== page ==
"I'm not convinced that Mother Mary Lange will work for us," said Janice Gentry, whose daughter Marcia is a seventh-grader at Little Flower. Gentry said she would tour the new school but is also going to visit other campuses. "I just want to make sure that she is going to receive a quality education," Gentry said.
Marcia Gentry, who has told her mother that she and her friends had wanted to spend their last year in middle school together at Little Flower, might have already made up her mind. "She said, 'Mom, I don't think I want to deal with any more Catholic schools,'" Janice Gentry said. "She just doesn't want to go through it anymore."
Since the early 1990s, the Archdiocese of Baltimore has closed a number of schools because of broad demographic and economic changes, including a shift of Catholics from city to suburban addresses. Besides St. Dominic and Little Flower, Bishop John Neumann in Highlandtown, Our Lady of the Rosary High School in the Fells Point-Canton area, and Holy Spirit in Waverly also will close at the end of the academic year.
"When you look at the overarching history and the continual decline in enrollment, you are just putting off the inevitable," said Valenti, referring to the three schools set to be combined. "St. Dominic could not even afford to get their teachers health insurance. Two years ago, the school had to get a loan from the parish to meet payroll for the summer."
While Valenti has been impressed by parents who have offered to raise money to save the schools, he said the problems could not have been solved by selling candy or Christmas wrap. "Once parents understand the logic behind our decision, they are going to see that this was the proper decision," Valenti said.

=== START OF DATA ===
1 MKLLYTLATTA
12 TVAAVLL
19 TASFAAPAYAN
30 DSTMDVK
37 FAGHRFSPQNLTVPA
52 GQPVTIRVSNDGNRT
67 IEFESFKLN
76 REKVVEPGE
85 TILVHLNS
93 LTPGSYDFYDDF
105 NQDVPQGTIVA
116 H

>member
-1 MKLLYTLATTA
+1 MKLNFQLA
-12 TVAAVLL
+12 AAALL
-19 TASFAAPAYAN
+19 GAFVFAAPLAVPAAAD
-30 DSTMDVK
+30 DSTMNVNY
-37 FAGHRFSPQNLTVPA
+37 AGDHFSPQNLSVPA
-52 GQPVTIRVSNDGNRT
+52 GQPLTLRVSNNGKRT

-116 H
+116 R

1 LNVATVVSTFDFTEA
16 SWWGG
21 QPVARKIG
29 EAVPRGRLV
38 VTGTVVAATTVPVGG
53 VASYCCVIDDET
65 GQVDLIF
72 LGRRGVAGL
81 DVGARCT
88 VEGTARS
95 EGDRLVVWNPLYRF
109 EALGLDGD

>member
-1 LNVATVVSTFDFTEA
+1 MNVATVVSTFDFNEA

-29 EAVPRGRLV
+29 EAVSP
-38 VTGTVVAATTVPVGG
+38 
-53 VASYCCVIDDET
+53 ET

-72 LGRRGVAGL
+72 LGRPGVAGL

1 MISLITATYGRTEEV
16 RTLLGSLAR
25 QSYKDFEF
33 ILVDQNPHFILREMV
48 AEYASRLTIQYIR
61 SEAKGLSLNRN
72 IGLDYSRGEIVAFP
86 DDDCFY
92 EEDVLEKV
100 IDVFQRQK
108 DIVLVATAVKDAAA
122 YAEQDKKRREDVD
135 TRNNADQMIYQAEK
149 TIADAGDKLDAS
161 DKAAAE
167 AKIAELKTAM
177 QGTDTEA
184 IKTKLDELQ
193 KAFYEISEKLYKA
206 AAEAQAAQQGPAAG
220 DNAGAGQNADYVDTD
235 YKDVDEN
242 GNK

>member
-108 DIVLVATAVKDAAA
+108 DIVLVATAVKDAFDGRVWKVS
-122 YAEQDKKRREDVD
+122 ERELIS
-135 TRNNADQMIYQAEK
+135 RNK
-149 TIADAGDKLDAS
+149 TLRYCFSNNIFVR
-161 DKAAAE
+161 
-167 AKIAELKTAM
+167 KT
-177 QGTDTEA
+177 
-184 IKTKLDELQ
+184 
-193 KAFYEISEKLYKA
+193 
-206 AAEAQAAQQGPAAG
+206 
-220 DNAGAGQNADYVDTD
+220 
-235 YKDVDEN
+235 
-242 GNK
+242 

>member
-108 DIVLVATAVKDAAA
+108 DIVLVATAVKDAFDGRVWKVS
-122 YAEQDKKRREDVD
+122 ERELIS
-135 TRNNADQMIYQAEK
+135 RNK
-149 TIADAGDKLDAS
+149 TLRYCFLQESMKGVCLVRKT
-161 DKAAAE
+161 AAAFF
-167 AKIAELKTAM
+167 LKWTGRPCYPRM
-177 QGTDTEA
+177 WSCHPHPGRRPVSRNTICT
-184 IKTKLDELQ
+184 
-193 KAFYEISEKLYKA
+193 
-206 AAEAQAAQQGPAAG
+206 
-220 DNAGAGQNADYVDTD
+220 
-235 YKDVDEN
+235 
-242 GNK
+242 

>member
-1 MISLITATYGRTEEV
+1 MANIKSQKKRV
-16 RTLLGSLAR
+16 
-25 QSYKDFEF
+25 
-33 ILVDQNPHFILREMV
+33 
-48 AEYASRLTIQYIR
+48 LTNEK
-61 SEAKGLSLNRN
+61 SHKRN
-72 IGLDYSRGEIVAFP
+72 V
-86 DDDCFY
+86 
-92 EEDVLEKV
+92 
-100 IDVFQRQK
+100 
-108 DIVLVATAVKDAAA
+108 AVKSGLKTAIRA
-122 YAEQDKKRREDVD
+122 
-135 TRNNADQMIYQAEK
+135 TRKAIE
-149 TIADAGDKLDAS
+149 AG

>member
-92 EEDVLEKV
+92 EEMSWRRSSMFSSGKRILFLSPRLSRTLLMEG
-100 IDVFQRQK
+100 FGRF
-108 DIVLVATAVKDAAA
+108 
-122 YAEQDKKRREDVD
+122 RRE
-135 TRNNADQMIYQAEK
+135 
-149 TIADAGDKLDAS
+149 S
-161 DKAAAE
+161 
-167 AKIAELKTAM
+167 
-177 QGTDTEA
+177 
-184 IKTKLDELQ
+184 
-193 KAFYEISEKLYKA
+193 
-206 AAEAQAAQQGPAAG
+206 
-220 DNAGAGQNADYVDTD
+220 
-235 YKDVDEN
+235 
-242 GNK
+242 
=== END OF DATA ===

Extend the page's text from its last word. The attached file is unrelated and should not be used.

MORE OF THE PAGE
Some parents are still upset about the way the archdiocese arrived at its verdict: behind closed doors and with no input from them. The merger was announced in a letter to parents and discussed at some length at a Nov. 17 town hall meeting at Archbishop Curley High School. The merger will affect about 500 students.
Pauline Mandel, a St. Dominic school board member whose children attended the school and whose granddaughter now attends, said that some of her friends are feeling alienated from the church as a result of the decision. "It shows the gap between the ivory tower of downtown offices and the real ministry," she said. "Some people are having a real crisis of faith over this."
The principal of the new school, Sister Rita Michelle Proctor, a member of the Oblate Sisters of Providence, an order of African-American nuns founded in Baltimore in 1829, said she hopes parents will give Mother Mary Lange a chance. The school will offer a prekindergarten through eighth grade education and include classes in art, music and foreign languages.
"I would like to provide a quality Catholic education to the students who choose to come to the new school," she said. "I will do the best I can to provide a nurturing educational environment."
Sister Rita said she has heard that some parents, many of them alumni who attended the schools when the majority of the pupils were white, are upset that the archdiocese named the new school for a black nun and hired a black woman to run it.
"There will be challenges, but I can only hope and pray that over time people will believe that we offer a quality education," Sister Rita said. "The demographics of the school are changing, but so are the demographics of the world. We have to live together."